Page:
Objective-C and Cocoa seems to be an ongoing counter-example to Jon Udell's take on Microsoft's apparent dynamic language strategy. Jon wrote...
Jim Hugunin, who created first Jython and then IronPython, may be the world's foremost expert on this topic. When I met with him recently, I asked if he thought we'd see official .NET Framework classes written in IronPython. He said that, although dynamic languages will accelerate the development of the framework, extensions written in Python will likely be rewritten in statically-compiled languages for production use. To some dynamic-language advocates that may sound old-fashioned, but to me it sounds pragmatic.The counter-example is Objective-C itself and the way Next (now Apple) has developed its frameworks. Objective-C makes C available where developers determine to use it, but the key to its capabilities is the dynamic object language cleanly integrated into C.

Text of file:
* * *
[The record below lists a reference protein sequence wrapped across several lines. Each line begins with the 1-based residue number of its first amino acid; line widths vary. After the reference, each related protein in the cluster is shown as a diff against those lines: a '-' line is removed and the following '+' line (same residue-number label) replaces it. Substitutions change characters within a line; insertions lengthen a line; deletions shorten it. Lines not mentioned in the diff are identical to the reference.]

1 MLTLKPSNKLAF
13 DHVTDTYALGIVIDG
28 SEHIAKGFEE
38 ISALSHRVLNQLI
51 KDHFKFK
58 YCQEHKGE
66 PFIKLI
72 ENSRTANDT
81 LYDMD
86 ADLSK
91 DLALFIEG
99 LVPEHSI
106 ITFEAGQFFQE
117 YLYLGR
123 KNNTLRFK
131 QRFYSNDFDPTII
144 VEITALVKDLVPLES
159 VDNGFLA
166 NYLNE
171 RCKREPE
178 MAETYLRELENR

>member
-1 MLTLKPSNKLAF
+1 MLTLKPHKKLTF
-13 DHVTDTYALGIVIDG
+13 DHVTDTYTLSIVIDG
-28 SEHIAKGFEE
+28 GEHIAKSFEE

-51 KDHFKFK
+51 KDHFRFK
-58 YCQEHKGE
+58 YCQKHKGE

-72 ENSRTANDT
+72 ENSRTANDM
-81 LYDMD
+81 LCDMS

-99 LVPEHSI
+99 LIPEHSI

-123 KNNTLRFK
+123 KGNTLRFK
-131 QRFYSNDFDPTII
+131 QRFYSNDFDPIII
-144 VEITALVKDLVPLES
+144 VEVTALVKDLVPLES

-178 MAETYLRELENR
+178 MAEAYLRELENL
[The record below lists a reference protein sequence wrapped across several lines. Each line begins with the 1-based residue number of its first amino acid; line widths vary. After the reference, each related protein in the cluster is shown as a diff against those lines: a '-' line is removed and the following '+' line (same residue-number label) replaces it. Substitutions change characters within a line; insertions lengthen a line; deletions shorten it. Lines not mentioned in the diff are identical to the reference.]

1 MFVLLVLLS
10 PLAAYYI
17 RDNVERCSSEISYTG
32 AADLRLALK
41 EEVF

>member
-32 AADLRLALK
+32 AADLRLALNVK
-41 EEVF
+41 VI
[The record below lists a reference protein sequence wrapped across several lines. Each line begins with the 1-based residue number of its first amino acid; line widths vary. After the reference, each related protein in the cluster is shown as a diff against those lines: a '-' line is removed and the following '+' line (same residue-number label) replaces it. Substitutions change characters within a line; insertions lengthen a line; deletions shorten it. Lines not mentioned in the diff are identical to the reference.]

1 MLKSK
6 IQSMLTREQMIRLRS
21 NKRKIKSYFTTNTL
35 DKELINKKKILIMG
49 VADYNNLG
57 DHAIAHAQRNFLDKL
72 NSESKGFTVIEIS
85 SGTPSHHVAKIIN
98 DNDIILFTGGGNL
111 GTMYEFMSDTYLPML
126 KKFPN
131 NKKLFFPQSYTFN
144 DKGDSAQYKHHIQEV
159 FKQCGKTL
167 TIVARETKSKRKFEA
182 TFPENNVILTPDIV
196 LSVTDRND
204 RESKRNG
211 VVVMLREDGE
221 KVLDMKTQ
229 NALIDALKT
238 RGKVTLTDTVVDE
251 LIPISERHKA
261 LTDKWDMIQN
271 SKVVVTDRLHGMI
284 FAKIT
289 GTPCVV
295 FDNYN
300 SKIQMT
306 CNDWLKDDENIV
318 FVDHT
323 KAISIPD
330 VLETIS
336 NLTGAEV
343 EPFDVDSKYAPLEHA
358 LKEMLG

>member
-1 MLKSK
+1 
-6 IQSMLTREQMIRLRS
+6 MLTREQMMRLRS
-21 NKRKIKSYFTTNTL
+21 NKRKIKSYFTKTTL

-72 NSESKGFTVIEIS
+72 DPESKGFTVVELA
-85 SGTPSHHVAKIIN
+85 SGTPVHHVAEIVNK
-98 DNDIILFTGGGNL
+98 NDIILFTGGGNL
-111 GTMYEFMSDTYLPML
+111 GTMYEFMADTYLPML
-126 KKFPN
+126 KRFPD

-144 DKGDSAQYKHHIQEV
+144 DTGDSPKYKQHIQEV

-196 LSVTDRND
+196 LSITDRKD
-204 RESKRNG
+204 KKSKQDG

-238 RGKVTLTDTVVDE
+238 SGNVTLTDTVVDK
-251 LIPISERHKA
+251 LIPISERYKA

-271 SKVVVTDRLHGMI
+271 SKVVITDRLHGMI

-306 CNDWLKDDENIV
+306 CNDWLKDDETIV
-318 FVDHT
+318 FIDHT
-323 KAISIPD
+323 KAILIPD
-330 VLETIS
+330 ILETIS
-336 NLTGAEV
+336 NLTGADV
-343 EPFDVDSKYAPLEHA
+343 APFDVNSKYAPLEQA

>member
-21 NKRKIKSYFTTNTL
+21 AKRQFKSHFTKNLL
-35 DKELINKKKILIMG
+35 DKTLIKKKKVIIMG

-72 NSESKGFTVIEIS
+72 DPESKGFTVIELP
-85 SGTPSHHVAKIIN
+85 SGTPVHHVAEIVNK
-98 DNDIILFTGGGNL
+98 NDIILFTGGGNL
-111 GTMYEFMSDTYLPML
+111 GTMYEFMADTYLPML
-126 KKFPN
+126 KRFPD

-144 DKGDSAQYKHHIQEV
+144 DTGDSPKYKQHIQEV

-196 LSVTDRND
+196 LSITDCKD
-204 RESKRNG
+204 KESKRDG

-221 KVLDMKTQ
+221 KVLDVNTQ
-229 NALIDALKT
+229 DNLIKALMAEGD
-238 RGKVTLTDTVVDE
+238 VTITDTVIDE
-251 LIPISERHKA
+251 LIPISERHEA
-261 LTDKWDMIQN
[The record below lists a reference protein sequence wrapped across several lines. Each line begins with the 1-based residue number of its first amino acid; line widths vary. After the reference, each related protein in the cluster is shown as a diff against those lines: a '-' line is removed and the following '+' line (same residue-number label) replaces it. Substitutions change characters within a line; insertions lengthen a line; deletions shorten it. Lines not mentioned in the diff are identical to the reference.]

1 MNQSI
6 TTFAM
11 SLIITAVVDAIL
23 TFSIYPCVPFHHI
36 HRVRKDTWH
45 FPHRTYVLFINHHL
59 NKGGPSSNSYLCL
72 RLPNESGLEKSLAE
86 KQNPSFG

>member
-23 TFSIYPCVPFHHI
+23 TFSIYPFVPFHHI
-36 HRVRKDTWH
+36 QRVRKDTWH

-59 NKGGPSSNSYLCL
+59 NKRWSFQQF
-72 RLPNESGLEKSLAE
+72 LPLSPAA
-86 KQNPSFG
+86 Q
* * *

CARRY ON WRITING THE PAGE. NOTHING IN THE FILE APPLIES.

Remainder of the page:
Objects in the language are fully dynamic and first-class. They enable C and other static languages to participate easily in the object-oriented frameworks without extensions or modifications to those languages. But they also enable dynamic languages to participate easily as well.
Witness the really neat integrations of Python, Smalltalk, and Lisp with the Next Step frameworks. No contortions or compromises, just simple, straightforward integration of reusable frameworks into your language of choice, static or dynamic.
Objective-C and Next/Apple's use of it is underrated and overlooked in its technical simplicity relative to the struggles of dynamic languages in the C++, C#, and Java environments. Notably, this approach dates back to Next's original effort around 1985. This is a twenty year old approach, which satisfies those of us who live in the past. 8^)